Women have excelled themselves in various segments of the world media but have thus far lagged behind in print journalism, according to a New Zealand researcher.
Dr Catherine Strong of Massey University believes that the ‘negative and brutal environment’ dominating the print journalism deters women.
The balance between male and female journalists in the news media has been the subject of research for four decades and studies have shown that female journalists lagged behind their male colleagues in jobs, pay, and seniority, she said.
“Studies have found that many young women enter newspaper journalism and that overall, there seems more women print journalists than men. However, they are relegated to lower career levels, and are almost invisible at the editorial and executive levels. My research has been able to determine the reasons,” she said.
Stated to be the first of its kind, Dr Strong’s research analysed the reason for the small number of women as newspaper editors.
Her study involved nine women who entered and exited the post of editor in daily newspapers between 2000 and 2009 and interviews with several senior female journalists who had shunned top positions in newspapers.
Dr Strong, who obtained her doctorate last month from Massey University, is currently teaching converged media at an all-woman university in Dubai, where she combines teaching with her on-going research into gender and the media.
She was previously a journalist at Radio New Zealand, TVNZ and other regional television stations and had managed her own media consultancy.
She said even the few women who became editors, tended to stay in the role for only three years.
“When they get to positions of seniority, they enter the ‘collegial wilderness,’ look around and realise that it is incredibly uncomfortable with no support networks to assist. Most became editor without any prior management, financial training, career plan or many female role models,” she said.
The glass bubble
She blamed the ‘glass bubble’ and not the ‘glass ceiling’ for the lack of women leaders in New Zealand’s newspaper journalism.
Women created the ‘glass bubble’ to protect themselves from the harsh, negative, openly competitive and aggressive nature of daily journalism, she said.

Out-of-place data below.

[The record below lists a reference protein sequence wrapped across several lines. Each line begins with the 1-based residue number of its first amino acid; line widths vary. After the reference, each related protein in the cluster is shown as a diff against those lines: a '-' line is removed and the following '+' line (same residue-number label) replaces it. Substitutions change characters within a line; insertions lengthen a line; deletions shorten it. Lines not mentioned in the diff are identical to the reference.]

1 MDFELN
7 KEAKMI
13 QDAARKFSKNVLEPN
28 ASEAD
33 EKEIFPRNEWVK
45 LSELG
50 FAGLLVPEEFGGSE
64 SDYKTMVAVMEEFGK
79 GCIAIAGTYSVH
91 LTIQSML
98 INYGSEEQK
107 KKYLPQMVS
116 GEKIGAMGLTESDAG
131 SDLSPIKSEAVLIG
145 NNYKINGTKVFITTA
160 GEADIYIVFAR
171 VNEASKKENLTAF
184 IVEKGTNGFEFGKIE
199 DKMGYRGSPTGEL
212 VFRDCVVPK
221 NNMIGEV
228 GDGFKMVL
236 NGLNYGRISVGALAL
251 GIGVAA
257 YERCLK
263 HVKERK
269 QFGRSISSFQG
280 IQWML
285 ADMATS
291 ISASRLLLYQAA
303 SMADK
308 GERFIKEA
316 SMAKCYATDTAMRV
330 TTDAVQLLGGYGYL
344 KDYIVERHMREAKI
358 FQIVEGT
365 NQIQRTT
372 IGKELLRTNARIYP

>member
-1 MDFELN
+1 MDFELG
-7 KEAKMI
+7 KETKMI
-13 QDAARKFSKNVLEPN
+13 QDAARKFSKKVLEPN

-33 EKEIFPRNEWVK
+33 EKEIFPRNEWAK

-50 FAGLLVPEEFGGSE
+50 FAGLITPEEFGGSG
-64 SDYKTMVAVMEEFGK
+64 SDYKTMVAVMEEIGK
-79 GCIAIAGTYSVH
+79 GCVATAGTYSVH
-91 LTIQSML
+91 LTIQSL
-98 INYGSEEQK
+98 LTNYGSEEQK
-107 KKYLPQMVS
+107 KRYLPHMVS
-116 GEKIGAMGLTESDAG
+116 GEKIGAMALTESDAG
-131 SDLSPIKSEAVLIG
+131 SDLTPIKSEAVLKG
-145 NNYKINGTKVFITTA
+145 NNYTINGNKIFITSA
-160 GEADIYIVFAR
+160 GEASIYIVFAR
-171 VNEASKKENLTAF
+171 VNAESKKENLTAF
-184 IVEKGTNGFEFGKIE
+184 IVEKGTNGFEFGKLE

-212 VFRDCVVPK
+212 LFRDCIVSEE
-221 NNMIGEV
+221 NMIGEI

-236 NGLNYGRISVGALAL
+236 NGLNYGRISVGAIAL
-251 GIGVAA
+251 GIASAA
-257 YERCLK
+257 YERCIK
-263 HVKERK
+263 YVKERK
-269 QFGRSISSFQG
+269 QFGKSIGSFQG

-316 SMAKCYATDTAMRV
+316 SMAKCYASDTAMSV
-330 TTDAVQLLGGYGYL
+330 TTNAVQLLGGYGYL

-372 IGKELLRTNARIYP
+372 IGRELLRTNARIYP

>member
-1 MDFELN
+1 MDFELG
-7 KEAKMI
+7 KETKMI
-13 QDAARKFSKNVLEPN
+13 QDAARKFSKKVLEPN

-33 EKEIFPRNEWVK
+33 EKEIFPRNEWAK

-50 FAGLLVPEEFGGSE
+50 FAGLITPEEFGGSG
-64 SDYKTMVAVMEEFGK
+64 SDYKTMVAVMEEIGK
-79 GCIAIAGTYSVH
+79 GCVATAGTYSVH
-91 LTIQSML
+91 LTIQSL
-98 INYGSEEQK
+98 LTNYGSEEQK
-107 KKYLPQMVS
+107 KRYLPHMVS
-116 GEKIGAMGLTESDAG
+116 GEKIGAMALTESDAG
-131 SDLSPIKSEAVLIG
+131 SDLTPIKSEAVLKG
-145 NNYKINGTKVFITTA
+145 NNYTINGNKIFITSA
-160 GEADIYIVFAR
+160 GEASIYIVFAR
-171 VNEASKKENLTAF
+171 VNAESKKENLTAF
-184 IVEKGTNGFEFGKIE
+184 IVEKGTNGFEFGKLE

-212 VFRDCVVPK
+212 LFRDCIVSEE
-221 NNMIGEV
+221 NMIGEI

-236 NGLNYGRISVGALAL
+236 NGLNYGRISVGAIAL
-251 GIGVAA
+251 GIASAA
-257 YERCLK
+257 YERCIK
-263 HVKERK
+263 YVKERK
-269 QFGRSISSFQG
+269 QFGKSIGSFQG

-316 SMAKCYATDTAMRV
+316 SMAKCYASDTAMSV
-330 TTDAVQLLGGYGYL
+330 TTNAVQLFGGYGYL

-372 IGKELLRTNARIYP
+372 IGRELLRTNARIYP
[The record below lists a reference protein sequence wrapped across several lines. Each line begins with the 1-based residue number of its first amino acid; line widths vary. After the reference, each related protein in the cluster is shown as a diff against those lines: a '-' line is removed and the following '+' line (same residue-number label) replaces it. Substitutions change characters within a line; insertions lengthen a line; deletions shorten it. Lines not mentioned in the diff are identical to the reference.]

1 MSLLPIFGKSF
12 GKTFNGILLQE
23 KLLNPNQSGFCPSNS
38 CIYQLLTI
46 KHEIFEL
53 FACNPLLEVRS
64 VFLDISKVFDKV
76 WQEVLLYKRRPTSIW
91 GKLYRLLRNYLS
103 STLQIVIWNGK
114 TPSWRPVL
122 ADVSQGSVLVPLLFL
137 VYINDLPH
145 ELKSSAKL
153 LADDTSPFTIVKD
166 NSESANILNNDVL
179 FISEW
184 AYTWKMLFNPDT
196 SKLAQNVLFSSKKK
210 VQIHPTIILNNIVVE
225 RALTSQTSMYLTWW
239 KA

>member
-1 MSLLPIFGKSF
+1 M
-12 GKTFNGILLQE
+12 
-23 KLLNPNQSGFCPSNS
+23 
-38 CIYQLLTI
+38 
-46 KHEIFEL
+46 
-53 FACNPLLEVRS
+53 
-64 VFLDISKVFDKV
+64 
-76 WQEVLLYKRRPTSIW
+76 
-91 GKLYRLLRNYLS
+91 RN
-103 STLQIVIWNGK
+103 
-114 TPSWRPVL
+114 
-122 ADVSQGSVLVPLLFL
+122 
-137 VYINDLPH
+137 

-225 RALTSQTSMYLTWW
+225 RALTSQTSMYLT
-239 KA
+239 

“But this glass bubble is also the knowledge women have; that they have the skills and abilities to get a better job in another industry where they are valued,” she said.
Dr Strong said the brutal environment drove women away from the industry.
Not all men were exempt from a similar plight she said and added that the harsh culture transcended national borders.
“New Zealand is similar to other countries in supporting a daily newspaper culture that presents ingrained barriers for women to climb the career ladder.”
Dr Strong said women leave the profession not because they could not handle the reality of the newsroom but because of the dominating negativity.
This was despite newspaper management recognising the need for more women in leadership roles, she said.
“We need more women editors because we need another viewpoint. Newspapers are losing readers and the largest loss internationally is of female readers. Management understands this but do little to keep women in the newsroom,” Dr Strong said.
Recognising and rewarding managerial talent in young women and providing appropriate training could help in encouraging them to stay in the profession longer, she said.
“The old management style is for editors to go on gut feeling, recognising qualities in young male journalists that they perhaps see in themselves or admire. There is a reliance on tacit management and they groom these people from very early on in a tacit way. This just reinforces and repeats the masculine newsroom culture.”
She cited Bernadette Courtney, Editor of the Wellington based Dominion Post as an example, saying that she had received prior leadership and support.
“This may be the start of improvements,” Dr Strong said.